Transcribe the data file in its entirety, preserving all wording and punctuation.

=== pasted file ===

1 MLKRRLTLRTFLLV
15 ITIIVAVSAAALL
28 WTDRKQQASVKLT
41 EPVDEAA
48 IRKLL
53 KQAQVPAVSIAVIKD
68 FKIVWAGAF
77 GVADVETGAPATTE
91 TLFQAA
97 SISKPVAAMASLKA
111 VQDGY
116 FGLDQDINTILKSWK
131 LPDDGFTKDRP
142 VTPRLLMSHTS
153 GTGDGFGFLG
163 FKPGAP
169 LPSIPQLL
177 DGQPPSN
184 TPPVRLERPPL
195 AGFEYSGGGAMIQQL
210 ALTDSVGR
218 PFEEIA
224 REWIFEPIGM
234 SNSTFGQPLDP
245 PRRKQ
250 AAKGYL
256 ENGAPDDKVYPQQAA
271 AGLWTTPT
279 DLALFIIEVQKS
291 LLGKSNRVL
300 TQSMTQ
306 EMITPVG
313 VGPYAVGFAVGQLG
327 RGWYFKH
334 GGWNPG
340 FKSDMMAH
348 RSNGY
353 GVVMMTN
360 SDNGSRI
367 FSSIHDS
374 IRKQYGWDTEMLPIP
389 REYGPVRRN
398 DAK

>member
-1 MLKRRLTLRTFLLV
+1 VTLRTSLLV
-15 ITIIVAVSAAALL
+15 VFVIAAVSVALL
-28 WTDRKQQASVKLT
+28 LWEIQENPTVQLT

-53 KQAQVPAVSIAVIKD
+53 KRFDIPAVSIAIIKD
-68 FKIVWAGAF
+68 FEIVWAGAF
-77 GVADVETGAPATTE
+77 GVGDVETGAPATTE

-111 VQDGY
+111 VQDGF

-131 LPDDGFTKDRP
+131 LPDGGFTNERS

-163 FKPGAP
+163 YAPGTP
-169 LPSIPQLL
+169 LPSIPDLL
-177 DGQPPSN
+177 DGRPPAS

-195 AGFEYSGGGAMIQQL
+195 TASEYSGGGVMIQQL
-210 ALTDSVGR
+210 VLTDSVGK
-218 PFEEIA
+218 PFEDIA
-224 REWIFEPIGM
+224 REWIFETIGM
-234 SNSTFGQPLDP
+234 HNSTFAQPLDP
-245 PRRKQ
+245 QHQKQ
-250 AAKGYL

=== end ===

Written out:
1 MLKRRLTLRTFLLV
15 ITIIVAVSAAALL
28 WTDRKQQASVKLT
41 EPVDEAA
48 IRKLL
53 KQAQVPAVSIAVIKD
68 FKIVWAGAF
77 GVADVETGAPATTE
91 TLFQAA
97 SISKPVAAMASLKA
111 VQDGY
116 FGLDQDINTILKSWK
131 LPDDGFTKDRP
142 VTPRLLMSHTS
153 GTGDGFGFLG
163 FKPGAP
169 LPSIPQLL
177 DGQPPSN
184 TPPVRLERPPL
195 AGFEYSGGGAMIQQL
210 ALTDSVGR
218 PFEEIA
224 REWIFEPIGM
234 SNSTFGQPLDP
245 PRRKQ
250 AAKGYL
256 ENGAPDDKVYPQQAA
271 AGLWTTPT
279 DLALFIIEVQKS
291 LLGKSNRVL
300 TQSMTQ
306 EMITPVG
313 VGPYAVGFAVGQLG
327 RGWYFKH
334 GGWNPG
340 FKSDMMAH
348 RSNGY
353 GVVMMTN
360 SDNGSRI
367 FSSIHDS
374 IRKQYGWDTEMLPIP
389 REYGPVRRN
398 DAK

>member
-1 MLKRRLTLRTFLLV
+1 VTLRTSLLV
-15 ITIIVAVSAAALL
+15 VFVIAAVSVALL
-28 WTDRKQQASVKLT
+28 LWEIQENPTVQLT

-53 KQAQVPAVSIAVIKD
+53 KRFDIPAVSIAIIKD
-68 FKIVWAGAF
+68 FEIVWAGAF
-77 GVADVETGAPATTE
+77 GVGDVETGAPATTE

-111 VQDGY
+111 VQDGF

-131 LPDDGFTKDRP
+131 LPDGGFTNERS

-163 FKPGAP
+163 YAPGTP
-169 LPSIPQLL
+169 LPSIPDLL
-177 DGQPPSN
+177 DGRPPAS

-195 AGFEYSGGGAMIQQL
+195 TASEYSGGGVMIQQL
-210 ALTDSVGR
+210 VLTDSVGK
-218 PFEEIA
+218 PFEDIA
-224 REWIFEPIGM
+224 REWIFETIGM
-234 SNSTFGQPLDP
+234 HNSTFAQPLDP
-245 PRRKQ
+245 QHQKQ
-250 AAKGYL